Best Managed Companies

Mondou, membre du Groupe Legault

Make employees and customers feel like they belong

To stay ahead in the pet-care industry, Mondou aims to renovate five stores each year (Photograph by Dominique Lafond)

Mondou doesn’t just talk the talk about embracing a human approach to animals. Enter the pet-product distributor’s headquarters in Anjou, a borough of Montreal, and you’ll likely be greeted by Marcel, an employee’s cat. “I guess it’s rare to come into an office reception and find a cat at the desk, but it’s part of our culture,” says general manager Martin Deschênes. “We know all of our employees’ pets’ names. We look after each other’s dogs when someone has a meeting. It’s all part of making work fun.”

Celebrating 82 years in business this year, the Quebec-based family-run company didn’t start out catering to family pets; it was a source of grain and hay for draft animals and livestock. In 1999, Mondou opened its own distribution centre and, two years later, added 18 new stores. Today, the company boasts 65 stores province-wide, with 3,000 store-level bar codes—ranging from food to toys and grooming products—and 5,000 more available through its website. Expanding to Ontario is always on the minds of decision-makers, but first, says Deschênes, the main objective is to be “everywhere” in Quebec.

Deschênes, also CEO of Mondou’s parent company, Groupe Legault, was an unexpected hire to lead a pet company—at least, on paper. He spent 14 years at L’Oréal, then two as CFO/COO of BCBG Max Azria Canada before joining Mondou in 2013. But the consumer and sales tactics are deceptively similar, he says. “At L’Oréal it was a portfolio of mostly women, and Mondou’s customers are 70 per cent women; the other 30 per cent, we joke, are there because their wives asked them to pick up dog food.”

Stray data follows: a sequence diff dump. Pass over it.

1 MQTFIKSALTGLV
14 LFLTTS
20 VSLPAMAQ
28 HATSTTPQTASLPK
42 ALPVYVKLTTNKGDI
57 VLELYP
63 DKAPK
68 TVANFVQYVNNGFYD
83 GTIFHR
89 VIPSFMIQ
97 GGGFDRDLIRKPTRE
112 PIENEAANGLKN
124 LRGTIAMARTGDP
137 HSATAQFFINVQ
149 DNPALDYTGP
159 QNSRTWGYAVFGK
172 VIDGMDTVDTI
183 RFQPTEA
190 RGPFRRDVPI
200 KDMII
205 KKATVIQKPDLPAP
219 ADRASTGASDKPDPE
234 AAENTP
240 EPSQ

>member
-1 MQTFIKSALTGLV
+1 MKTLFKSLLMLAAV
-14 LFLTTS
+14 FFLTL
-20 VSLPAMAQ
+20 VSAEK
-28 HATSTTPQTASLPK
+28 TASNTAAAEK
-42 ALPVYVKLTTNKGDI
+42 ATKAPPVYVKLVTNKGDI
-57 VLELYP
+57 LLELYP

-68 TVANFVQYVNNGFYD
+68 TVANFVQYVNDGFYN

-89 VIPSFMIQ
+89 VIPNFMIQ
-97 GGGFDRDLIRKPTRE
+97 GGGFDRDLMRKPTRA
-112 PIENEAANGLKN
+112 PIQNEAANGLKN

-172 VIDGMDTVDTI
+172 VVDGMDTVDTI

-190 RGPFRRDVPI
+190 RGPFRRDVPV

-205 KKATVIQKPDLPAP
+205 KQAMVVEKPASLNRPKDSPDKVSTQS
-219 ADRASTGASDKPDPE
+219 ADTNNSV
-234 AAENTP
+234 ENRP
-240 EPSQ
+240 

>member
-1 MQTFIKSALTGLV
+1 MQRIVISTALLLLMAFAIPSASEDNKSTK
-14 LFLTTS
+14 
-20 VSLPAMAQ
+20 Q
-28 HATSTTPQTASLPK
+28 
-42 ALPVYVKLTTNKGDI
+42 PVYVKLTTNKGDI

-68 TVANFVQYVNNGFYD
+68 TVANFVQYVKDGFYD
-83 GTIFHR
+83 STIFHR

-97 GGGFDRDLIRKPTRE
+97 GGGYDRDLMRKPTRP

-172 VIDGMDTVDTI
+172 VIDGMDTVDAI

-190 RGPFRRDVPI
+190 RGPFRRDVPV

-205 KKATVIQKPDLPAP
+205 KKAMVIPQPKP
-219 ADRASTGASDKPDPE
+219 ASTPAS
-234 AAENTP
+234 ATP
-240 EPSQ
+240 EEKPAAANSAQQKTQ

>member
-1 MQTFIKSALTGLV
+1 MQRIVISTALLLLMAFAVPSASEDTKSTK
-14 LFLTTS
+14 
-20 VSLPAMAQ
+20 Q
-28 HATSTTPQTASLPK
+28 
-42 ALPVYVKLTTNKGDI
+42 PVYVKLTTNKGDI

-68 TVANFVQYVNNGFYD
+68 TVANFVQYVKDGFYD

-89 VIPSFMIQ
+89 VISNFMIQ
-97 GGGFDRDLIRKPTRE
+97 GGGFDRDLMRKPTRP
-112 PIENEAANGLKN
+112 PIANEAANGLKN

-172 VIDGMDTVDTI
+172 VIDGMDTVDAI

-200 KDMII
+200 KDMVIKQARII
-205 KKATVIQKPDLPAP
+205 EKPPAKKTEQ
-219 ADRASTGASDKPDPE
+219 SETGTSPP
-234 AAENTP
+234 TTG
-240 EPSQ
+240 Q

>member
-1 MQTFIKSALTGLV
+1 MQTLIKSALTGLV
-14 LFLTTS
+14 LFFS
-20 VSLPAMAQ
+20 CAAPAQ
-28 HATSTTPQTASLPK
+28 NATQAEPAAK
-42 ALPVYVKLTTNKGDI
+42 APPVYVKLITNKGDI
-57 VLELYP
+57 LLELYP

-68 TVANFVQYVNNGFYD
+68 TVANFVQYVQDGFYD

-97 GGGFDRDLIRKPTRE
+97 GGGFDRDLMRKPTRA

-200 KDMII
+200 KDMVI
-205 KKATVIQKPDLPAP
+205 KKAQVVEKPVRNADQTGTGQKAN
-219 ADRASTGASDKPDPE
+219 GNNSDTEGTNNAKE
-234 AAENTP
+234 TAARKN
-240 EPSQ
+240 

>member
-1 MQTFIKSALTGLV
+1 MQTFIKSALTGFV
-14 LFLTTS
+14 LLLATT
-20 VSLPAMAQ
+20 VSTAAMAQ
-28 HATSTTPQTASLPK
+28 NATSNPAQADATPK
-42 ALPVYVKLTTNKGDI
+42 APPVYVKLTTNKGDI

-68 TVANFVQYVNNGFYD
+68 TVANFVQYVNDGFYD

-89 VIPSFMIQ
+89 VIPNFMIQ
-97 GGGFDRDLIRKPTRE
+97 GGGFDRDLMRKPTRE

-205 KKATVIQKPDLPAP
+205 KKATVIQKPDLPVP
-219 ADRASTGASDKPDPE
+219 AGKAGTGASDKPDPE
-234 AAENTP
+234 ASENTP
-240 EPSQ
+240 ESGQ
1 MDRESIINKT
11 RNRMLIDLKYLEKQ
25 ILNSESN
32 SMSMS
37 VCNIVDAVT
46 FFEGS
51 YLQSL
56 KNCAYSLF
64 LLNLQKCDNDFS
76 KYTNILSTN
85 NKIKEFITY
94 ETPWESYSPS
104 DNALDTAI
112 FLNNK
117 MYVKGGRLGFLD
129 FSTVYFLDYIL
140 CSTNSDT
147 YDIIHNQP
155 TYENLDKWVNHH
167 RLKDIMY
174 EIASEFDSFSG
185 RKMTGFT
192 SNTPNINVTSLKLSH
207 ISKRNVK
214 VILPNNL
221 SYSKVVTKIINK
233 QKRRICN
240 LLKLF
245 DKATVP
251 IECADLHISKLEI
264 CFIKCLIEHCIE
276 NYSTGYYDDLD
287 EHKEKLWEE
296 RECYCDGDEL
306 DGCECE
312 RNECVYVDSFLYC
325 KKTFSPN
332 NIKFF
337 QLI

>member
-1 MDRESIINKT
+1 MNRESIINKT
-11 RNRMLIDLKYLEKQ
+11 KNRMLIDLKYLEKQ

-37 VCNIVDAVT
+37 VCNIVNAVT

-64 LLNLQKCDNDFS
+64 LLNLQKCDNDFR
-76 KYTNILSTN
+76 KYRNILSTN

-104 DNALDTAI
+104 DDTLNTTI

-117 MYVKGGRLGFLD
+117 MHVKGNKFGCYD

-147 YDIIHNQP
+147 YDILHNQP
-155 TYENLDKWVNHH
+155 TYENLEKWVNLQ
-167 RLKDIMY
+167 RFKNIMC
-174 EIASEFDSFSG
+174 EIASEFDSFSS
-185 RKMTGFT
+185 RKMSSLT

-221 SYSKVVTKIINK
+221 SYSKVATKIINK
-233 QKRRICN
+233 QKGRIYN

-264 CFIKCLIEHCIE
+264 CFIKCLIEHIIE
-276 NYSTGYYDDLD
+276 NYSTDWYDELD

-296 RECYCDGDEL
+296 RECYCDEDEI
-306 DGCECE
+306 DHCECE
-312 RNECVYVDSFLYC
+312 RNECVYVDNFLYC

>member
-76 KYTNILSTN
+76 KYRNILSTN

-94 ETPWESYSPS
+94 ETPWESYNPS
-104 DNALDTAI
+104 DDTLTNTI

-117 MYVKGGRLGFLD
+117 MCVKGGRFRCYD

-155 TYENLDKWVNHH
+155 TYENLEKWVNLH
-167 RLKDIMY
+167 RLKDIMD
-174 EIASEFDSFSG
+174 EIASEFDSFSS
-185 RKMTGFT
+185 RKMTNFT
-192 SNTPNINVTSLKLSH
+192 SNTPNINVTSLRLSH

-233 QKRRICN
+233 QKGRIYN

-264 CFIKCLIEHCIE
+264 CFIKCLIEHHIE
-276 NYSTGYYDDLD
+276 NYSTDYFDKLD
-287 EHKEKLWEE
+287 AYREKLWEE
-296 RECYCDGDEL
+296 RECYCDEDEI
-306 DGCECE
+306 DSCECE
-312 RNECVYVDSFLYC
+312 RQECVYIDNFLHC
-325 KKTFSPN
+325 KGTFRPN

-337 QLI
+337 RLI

Mondou’s integrated approach to its business was similar to Deschênes’ experience as well, managing its own distribution—from “picking and packing to delivery.” What appealed most to Deschênes is that all stores are corporately owned, allowing the company to fully control its message of holistic animal health and happiness. Franchising was never a serious option.

“What we’re proposing is a 360-degree experience,” he says. “Yes, we have stores, but we’ve also expanded our real estate holdings and manage our own warehouse, trucks and drivers. We fill our e-commerce orders ourselves. I can’t think of many retail companies that can say that.” Next up? A 120,000-sq.-foot plant in Drummondville, Que., which will allow Mondou to produce its own dry pet food—a brand called The Diet—in partnership with Groupe Inovo, a family poultry business.

To stay at the forefront of the pet-care industry, Mondou aims to renovate up to five of its locations each year, in some cases taking the footprint from 3,000 to 5,500 square feet. These new concept spaces, called “Mondou de Quartier,” are meant to serve as neighbourhood destinations, inviting community engagement with a free dog-wash facility and a “hug room” for events, from yoga with dogs to classes where kids can bake “cookies” for their pets.

Two locations in Anjou and Saint-Jérôme now feature an Adoption Zone for cats in partnership with the Society for the Protection of Animals Canada and SPCA Montreal. The bright, two-storey “condo” allows felines to roam freely and interact with would-be owners under the supervision of trained staff. “Our mandate is to find the right homes for these cats,” says Deschênes. “But most importantly, we’re not selling animals. We want to facilitate adoptions, so the transaction is between customers and the animal protection agencies.”

None of the innovation would be possible, Deschênes maintains, without a deep reverence for Mondou’s six corporate values: competency, team spirit, customer satisfaction, integrity, passion and fun. A year-end gala for the company’s approximately 750 employees recognizes those values with trophies and incentives for winning staff teams.

“People vote for their peers,” says Deschênes. “That way, we allow the culture to trickle down. And then the customers in the stores feel it, too. We can name our employees’ pets, and they can name the customers’ pets—we all have the same goal.”

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